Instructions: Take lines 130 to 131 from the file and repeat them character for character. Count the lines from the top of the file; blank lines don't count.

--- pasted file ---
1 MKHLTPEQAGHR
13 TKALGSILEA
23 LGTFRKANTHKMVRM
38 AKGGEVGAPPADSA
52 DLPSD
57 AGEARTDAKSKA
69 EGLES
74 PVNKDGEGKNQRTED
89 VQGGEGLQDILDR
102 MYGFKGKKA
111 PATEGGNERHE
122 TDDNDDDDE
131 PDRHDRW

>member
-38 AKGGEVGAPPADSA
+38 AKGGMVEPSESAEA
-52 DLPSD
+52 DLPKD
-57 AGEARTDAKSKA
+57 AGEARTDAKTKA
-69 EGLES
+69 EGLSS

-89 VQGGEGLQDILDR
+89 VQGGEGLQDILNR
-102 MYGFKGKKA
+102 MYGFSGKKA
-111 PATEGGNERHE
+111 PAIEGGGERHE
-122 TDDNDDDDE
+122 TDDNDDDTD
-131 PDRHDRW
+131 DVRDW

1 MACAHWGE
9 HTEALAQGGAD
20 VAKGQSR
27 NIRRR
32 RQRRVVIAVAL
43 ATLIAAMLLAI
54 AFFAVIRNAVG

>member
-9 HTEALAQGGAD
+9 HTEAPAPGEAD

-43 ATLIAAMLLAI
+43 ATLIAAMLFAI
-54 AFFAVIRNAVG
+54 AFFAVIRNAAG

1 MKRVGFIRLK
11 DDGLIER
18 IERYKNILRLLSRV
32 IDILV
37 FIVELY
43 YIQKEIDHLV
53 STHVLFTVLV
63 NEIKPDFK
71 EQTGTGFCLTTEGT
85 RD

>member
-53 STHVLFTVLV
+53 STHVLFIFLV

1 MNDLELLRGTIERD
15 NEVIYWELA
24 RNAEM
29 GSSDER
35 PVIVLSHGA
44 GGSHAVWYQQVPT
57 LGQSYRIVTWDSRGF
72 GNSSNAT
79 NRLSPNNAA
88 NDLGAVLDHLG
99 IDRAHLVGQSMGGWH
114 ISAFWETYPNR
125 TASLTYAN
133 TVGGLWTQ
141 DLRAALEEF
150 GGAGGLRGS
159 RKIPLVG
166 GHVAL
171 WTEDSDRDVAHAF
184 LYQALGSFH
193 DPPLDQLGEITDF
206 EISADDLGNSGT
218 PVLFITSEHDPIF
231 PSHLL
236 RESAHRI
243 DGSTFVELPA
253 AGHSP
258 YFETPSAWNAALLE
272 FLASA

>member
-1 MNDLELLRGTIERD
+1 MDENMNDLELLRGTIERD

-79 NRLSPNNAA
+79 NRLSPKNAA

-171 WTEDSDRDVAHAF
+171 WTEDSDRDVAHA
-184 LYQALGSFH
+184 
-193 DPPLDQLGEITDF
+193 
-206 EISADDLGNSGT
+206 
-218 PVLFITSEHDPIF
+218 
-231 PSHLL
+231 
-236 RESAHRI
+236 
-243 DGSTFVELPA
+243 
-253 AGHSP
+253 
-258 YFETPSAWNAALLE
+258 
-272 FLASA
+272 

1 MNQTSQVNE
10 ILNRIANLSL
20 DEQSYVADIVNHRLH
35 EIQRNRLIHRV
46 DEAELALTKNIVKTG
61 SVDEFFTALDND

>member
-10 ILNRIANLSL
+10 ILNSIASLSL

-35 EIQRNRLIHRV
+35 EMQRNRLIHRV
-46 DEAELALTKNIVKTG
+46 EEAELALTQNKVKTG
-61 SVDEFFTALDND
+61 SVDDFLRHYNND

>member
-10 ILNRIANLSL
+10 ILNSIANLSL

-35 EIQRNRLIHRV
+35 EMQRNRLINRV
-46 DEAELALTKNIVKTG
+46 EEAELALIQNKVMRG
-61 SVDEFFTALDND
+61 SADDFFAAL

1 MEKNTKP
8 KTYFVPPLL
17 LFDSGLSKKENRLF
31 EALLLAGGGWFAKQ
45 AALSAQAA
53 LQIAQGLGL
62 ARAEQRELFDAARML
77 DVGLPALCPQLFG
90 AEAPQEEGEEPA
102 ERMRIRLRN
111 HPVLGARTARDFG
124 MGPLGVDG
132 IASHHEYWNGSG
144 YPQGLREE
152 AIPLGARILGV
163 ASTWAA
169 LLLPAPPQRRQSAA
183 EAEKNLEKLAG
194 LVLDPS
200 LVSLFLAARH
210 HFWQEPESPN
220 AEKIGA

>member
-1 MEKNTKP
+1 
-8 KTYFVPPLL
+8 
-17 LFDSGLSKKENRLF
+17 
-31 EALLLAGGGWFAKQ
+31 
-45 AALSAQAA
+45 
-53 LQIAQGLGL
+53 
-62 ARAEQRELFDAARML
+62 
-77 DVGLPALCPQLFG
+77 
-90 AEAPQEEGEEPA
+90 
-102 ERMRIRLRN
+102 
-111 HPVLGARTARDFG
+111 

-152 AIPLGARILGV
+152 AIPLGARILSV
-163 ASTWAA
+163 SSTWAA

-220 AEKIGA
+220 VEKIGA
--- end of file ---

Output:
+61 SVDDFLRHYNND

>member